As Sonic Team mentioned before the game came out, they are particularly proud of the audio in Feel The Magic. I honestly can’t stress how absolutely irregular every aspect of this game truly is. Most of the sounds and even audio tracks are recorded using a varied type of “scat” singing, with mostly male voices making an assortment of noises in a musical form. You’ll have to trust me on this one, though, because the audio can’t be explained in text form: It’s good. In accordance with the visual effects, the audio helps with the overall experience of the game. And once you blow through the story once, a sound test mode is unlocked, which is nice because it lets you speed up or slow down the audio tracks to your liking.
Mini-games tend to bring some of the biggest replay value, and this holds true in games like Wario Ware and the Mario Party series. Feel The Magic is no different, in the sense that these little stunts are immensely fun to play over and over again. I found that even in extremely difficult parts of the game I wasn’t even that frustrated when I’d continually lose, because the games are just so fun. And don’t fret, little ones. Sega included plenty of unlockables for your enjoyment. Basically, when you complete the story modes, or the games in the “Memories” area, or even find the hidden “RUB Rabbits” (which are located by tapping specific parts of the screen during cut-scenes), you unlock different hairstyles or articles of clothing for your woman. Unfortunately, the varying attire she wears is only apparent in a few mini-games. (But that’s just because in many of the games, what she’s wearing is an important aspect to the way you play, if you know what I mean). With all this being said, there are still multiple levels of the story mode, as well, which include Normal Mode, Hard Mode, and the appropriately named Hell Mode. No matter how you play the game, there’ll always be something to strive for, keeping you busy for hours at a time.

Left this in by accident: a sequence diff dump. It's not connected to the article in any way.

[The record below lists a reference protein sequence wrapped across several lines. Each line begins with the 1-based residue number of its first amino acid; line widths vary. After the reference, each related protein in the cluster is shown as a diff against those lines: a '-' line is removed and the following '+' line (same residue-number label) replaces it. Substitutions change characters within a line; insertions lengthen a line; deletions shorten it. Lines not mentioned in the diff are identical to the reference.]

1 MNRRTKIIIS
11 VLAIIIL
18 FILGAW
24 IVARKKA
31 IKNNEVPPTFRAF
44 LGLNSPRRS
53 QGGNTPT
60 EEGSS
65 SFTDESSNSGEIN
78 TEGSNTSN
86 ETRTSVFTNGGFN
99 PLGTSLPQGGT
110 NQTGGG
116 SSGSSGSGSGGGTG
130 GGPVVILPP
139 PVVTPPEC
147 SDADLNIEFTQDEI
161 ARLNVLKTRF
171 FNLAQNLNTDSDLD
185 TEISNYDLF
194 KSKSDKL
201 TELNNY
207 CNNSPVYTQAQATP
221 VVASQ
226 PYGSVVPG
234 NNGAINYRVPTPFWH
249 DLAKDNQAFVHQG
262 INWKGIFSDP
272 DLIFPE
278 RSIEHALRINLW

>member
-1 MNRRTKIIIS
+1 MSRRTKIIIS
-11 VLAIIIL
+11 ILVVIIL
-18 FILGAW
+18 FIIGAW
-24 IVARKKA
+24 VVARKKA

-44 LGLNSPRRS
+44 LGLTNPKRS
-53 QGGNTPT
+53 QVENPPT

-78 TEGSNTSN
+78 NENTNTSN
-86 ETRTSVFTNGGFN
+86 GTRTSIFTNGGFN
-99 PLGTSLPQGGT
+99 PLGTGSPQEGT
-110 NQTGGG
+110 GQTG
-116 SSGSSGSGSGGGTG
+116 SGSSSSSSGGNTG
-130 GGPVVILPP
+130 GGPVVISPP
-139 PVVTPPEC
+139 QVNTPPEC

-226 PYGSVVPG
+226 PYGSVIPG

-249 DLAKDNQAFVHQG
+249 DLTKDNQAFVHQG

When it’s all said and done, Feel The Magic is unquestionably a title for the DS. The abnormality of the game gives it flavor, especially the way the visuals and audio are portrayed. With 27 mini-games to choose from, everyone’s bound to find something they enjoy, and with so many unlockables, you’ll be playing those games for a while. If you are among the lucky and picked up a Nintendo DS, then you won’t be sorry if you pay the 30 dollar price tag for this gem. With the few launch titles out on the DS, this is a definite pick for gamers of all sort.
Review By: Dacvak - 1449 Reads
Feel the Magic: XY/XX Review Scores for DS :
Go Back |
Reviews Index |
Post About It